Some legal issues in this field are legislative; some are the more traditional contractual considerations.
Drone-related legislation is developing quickly.
The best place to check for the most up-to-date review is the latest government consultation on the use and regulation of drones in the UK which can be found on the gov.uk site at: https://www.gov.uk/government/consultations/drone-legislation-use-restri...
The most recent legislation is important as it has introduced increased fines, added the potential for imprisonment for breaches of the regulations, and increased police powers of inspection of drone users and premises where drones are stored and kept.
Robots and machines with AI capabilities will pick up and process information from the environment they are being worked in, and will involve, for example, the use of microphones and cameras.
Companies using such technology will, therefore, have to ensure that the necessary measures are taken to ensure any personal data collected is handled in accordance with relevant data protection laws. Note that the data collected may either be intentional and “signed up to” by the relevant parties, or inadvertent.
Contractual legal considerations
The following factors will all require to be taken into account by any lawyer advising on projects that make use of the type of technology being discussed moving forward as it will involve complex machines working in complex environments.
Issues will undoubtedly arise from subcontracting to robotics providers as to who or what is responsible for errors and substandard work, e.g. on-site operation or the machinery/software.
There is also the question of quite how “self-learning” robotics will “learn”. For example, will the performance of machines be unpredictable and not directly evolved from the human input on-site as anticipated?
Intellectual Property Rights (“IPR”)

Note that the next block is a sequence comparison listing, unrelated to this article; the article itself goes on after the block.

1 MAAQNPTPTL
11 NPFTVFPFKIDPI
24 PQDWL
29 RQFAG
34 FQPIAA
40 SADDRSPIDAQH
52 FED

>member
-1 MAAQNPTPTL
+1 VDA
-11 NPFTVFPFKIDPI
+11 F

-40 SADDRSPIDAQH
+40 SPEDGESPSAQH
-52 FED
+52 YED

Considerable thought and negotiation will be required in relation to IPR.
For example, who will benefit from a robot’s learning on a specific project?
There are clearly competing interests here: the robot supplier will provide the robot and requisite software; the client/contractor provides the data and human input on-site that allows it to learn. In the early stages of utilisation of this technology, there will likely be non-productive/abortive learning issues. In follow-up projects, however, there should be increased efficiency from the earlier experiences. This “learning” will have a value.
One answer to this will depend on whether or not robots will be supplied as part of a traditional supply chain, with the robot supplier company being a subcontractor. In this case the contract will likely require some sort of licence agreement. On the other hand, were the client or contractor to buy the robot and associated software, ownership of the “learning” appears less problematic, although there will then, of course, be consequential questions or issues arising from what support will be required by providers and what obligations there will be to maintain the robot. What about software updates?
Changes in law (which again will be difficult to predict as the technology develops: note how quickly legislation has moved in respect of drones)? Set-up and training?
Health and safety